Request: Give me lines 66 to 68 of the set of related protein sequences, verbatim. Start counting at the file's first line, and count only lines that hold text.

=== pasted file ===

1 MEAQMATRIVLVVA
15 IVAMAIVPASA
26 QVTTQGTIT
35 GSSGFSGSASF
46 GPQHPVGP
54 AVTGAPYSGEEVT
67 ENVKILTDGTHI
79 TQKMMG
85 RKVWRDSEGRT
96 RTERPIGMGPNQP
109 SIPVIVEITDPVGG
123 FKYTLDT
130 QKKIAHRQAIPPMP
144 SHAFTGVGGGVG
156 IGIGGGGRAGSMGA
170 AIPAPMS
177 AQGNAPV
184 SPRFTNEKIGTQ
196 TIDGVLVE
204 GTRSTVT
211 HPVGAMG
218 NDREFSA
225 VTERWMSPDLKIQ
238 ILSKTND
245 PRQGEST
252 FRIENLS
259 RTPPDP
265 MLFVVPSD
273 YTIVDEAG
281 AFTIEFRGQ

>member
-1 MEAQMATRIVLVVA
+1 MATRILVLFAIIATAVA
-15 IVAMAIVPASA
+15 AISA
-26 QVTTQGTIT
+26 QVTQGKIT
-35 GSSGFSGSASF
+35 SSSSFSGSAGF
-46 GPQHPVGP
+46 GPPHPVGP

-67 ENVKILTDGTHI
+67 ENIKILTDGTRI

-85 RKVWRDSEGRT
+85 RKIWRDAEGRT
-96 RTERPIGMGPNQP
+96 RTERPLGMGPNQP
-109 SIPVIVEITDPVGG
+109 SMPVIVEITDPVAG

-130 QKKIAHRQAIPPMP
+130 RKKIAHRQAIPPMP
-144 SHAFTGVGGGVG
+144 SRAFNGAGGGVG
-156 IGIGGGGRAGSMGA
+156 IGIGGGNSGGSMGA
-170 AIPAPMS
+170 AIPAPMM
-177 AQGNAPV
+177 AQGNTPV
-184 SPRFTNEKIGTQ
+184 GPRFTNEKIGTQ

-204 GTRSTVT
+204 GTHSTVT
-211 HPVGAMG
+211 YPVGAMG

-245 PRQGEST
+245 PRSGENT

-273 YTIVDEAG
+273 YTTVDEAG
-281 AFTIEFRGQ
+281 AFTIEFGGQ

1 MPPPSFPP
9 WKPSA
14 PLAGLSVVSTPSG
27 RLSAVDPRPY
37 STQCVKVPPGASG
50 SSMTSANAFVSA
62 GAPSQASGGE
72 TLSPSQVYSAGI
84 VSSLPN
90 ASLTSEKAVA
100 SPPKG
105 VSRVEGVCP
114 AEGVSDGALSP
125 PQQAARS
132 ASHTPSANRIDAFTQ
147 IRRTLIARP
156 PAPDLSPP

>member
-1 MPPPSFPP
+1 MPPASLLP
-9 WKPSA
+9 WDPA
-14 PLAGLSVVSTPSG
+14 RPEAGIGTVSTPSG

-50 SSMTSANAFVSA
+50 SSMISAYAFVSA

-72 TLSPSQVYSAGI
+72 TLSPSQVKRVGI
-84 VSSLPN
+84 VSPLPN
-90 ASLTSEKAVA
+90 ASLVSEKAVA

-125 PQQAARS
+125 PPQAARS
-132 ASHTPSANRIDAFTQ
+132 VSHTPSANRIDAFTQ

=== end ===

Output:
-245 PRQGEST
+245 PRSGENT

-273 YTIVDEAG